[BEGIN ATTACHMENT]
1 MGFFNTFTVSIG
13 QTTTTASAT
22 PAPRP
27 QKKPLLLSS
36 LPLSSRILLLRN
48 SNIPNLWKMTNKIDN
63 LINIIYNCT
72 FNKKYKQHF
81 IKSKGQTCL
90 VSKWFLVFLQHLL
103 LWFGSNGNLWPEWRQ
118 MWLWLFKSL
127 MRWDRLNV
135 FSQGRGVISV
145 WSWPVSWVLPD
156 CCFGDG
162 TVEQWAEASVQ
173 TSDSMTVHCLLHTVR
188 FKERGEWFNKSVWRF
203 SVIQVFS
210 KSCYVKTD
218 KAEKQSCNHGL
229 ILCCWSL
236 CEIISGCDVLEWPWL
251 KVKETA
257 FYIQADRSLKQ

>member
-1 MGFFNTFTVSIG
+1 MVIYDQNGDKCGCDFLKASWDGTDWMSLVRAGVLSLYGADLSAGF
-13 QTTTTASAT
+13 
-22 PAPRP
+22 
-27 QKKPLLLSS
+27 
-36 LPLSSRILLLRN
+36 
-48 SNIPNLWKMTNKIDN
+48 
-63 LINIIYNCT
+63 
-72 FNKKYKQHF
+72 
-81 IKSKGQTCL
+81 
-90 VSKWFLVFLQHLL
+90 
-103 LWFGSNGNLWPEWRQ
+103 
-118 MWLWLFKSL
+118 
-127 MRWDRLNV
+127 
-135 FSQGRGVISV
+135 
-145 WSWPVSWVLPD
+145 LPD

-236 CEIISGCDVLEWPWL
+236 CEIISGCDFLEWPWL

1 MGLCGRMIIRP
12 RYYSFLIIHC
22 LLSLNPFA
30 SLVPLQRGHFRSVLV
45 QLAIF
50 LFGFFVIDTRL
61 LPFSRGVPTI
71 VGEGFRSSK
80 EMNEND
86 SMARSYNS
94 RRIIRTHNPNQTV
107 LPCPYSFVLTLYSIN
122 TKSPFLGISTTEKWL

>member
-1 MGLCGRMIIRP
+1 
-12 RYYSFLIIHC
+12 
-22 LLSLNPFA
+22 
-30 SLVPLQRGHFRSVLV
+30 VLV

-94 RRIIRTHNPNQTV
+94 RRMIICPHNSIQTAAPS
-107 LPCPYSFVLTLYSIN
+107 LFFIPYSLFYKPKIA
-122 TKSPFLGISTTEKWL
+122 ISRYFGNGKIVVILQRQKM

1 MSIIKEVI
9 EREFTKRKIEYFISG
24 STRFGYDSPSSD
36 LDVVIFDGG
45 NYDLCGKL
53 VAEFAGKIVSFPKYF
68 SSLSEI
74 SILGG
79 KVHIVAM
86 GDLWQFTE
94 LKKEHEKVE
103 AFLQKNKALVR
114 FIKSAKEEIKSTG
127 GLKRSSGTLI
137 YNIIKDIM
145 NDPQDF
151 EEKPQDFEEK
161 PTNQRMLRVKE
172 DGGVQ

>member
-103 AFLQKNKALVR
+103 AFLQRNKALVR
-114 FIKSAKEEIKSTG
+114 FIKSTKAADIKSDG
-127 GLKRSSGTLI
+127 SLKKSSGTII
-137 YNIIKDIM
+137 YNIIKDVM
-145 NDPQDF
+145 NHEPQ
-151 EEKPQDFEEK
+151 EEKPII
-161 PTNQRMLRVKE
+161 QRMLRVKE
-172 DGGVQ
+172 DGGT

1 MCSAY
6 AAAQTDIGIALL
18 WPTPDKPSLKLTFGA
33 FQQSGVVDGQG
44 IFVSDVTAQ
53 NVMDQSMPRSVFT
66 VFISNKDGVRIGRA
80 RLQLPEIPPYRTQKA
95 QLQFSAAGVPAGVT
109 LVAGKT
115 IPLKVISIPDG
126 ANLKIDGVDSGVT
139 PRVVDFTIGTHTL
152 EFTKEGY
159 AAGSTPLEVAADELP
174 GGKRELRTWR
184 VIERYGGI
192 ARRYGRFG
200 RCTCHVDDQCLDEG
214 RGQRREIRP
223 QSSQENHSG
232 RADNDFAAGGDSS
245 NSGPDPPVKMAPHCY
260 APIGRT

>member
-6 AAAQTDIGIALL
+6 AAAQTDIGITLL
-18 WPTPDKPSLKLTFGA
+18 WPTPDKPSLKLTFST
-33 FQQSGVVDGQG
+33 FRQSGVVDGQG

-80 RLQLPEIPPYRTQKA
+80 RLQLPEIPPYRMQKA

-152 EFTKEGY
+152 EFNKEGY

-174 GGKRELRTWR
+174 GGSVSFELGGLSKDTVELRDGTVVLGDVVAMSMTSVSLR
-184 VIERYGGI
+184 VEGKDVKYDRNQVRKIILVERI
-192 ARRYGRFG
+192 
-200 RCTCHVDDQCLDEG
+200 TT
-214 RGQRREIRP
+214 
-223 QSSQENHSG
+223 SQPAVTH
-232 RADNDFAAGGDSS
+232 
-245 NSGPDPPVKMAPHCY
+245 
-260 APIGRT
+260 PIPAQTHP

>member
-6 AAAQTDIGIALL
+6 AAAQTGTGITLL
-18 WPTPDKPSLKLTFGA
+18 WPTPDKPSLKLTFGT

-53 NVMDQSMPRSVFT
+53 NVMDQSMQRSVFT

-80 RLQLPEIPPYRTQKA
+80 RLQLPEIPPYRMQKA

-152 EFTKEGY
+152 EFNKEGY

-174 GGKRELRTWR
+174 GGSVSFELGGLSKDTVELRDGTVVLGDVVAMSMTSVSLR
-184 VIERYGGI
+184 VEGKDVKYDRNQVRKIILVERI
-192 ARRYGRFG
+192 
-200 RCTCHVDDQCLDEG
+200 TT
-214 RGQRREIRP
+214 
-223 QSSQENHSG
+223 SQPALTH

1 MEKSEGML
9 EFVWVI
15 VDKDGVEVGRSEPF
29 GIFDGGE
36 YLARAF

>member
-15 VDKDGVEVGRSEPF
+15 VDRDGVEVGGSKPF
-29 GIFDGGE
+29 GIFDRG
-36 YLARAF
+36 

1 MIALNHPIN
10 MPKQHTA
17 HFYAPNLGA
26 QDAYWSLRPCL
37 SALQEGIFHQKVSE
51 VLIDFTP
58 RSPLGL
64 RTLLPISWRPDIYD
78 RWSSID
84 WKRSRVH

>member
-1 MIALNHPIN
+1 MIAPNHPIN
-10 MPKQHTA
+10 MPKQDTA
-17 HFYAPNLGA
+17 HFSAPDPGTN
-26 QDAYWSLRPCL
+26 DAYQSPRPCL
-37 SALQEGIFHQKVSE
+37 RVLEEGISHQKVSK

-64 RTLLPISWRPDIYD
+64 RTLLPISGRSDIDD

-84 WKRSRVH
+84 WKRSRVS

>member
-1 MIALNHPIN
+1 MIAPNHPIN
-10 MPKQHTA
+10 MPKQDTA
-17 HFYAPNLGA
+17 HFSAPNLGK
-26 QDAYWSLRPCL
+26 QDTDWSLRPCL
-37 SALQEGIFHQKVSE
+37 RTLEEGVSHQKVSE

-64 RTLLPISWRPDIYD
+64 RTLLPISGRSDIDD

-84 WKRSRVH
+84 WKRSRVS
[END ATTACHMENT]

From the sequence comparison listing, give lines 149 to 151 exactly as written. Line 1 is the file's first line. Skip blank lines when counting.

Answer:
-6 AAAQTDIGIALL
+6 AAAQTDIGITLL
-18 WPTPDKPSLKLTFGA